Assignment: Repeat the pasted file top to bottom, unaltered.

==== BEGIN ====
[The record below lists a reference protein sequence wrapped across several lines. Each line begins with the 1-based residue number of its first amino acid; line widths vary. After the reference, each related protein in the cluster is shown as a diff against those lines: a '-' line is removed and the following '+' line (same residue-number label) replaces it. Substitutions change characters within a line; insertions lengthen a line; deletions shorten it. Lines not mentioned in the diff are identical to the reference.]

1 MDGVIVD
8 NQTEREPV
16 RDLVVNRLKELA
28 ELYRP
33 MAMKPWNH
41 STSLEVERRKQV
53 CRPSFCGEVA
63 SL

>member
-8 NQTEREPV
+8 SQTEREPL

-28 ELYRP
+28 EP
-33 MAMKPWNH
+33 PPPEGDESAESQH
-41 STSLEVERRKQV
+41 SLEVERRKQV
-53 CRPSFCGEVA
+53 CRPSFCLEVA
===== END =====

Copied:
[The record below lists a reference protein sequence wrapped across several lines. Each line begins with the 1-based residue number of its first amino acid; line widths vary. After the reference, each related protein in the cluster is shown as a diff against those lines: a '-' line is removed and the following '+' line (same residue-number label) replaces it. Substitutions change characters within a line; insertions lengthen a line; deletions shorten it. Lines not mentioned in the diff are identical to the reference.]

1 MDGVIVD
8 NQTEREPV
16 RDLVVNRLKELA
28 ELYRP
33 MAMKPWNH
41 STSLEVERRKQV
53 CRPSFCGEVA
63 SL

>member
-8 NQTEREPV
+8 SQTEREPL

-28 ELYRP
+28 EP
-33 MAMKPWNH
+33 PPPEGDESAESQH
-41 STSLEVERRKQV
+41 SLEVERRKQV
-53 CRPSFCGEVA
+53 CRPSFCLEVA